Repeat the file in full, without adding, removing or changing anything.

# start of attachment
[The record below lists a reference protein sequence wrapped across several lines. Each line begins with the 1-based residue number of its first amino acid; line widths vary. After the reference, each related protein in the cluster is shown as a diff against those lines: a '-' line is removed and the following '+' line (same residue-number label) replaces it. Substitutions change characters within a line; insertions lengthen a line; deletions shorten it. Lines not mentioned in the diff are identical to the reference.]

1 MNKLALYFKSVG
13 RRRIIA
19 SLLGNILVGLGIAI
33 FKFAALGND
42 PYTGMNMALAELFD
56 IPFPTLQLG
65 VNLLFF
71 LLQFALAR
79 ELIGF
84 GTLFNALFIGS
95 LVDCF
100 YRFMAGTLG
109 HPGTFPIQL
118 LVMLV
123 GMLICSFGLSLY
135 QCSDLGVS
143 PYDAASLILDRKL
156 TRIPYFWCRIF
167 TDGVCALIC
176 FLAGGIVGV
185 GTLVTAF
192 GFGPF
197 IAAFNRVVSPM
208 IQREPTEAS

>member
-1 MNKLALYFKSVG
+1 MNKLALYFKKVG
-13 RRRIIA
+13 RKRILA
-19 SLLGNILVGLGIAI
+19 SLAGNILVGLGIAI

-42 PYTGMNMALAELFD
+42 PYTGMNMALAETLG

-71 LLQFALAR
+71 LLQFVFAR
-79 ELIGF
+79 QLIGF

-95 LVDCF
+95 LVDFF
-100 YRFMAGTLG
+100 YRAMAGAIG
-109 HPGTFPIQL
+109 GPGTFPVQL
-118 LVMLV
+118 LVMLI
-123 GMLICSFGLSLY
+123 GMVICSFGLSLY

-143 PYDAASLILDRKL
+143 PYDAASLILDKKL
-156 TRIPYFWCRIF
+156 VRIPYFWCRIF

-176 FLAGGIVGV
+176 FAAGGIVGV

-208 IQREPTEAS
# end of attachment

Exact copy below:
[The record below lists a reference protein sequence wrapped across several lines. Each line begins with the 1-based residue number of its first amino acid; line widths vary. After the reference, each related protein in the cluster is shown as a diff against those lines: a '-' line is removed and the following '+' line (same residue-number label) replaces it. Substitutions change characters within a line; insertions lengthen a line; deletions shorten it. Lines not mentioned in the diff are identical to the reference.]

1 MNKLALYFKSVG
13 RRRIIA
19 SLLGNILVGLGIAI
33 FKFAALGND
42 PYTGMNMALAELFD
56 IPFPTLQLG
65 VNLLFF
71 LLQFALAR
79 ELIGF
84 GTLFNALFIGS
95 LVDCF
100 YRFMAGTLG
109 HPGTFPIQL
118 LVMLV
123 GMLICSFGLSLY
135 QCSDLGVS
143 PYDAASLILDRKL
156 TRIPYFWCRIF
167 TDGVCALIC
176 FLAGGIVGV
185 GTLVTAF
192 GFGPF
197 IAAFNRVVSPM
208 IQREPTEAS

>member
-1 MNKLALYFKSVG
+1 MNKLALYFKKVG
-13 RRRIIA
+13 RKRILA
-19 SLLGNILVGLGIAI
+19 SLAGNILVGLGIAI

-42 PYTGMNMALAELFD
+42 PYTGMNMALAETLG

-71 LLQFALAR
+71 LLQFVFAR
-79 ELIGF
+79 QLIGF

-95 LVDCF
+95 LVDFF
-100 YRFMAGTLG
+100 YRAMAGAIG
-109 HPGTFPIQL
+109 GPGTFPVQL
-118 LVMLV
+118 LVMLI
-123 GMLICSFGLSLY
+123 GMVICSFGLSLY

-143 PYDAASLILDRKL
+143 PYDAASLILDKKL
-156 TRIPYFWCRIF
+156 VRIPYFWCRIF

-176 FLAGGIVGV
+176 FAAGGIVGV

-208 IQREPTEAS